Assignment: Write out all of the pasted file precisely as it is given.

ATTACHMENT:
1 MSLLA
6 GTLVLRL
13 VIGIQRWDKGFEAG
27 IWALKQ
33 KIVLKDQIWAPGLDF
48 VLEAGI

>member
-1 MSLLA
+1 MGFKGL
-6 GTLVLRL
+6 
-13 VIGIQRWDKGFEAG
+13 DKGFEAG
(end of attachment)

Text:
1 MSLLA
6 GTLVLRL
13 VIGIQRWDKGFEAG
27 IWALKQ
33 KIVLKDQIWAPGLDF
48 VLEAGI

>member
-1 MSLLA
+1 MGFKGL
-6 GTLVLRL
+6 
-13 VIGIQRWDKGFEAG
+13 DKGFEAG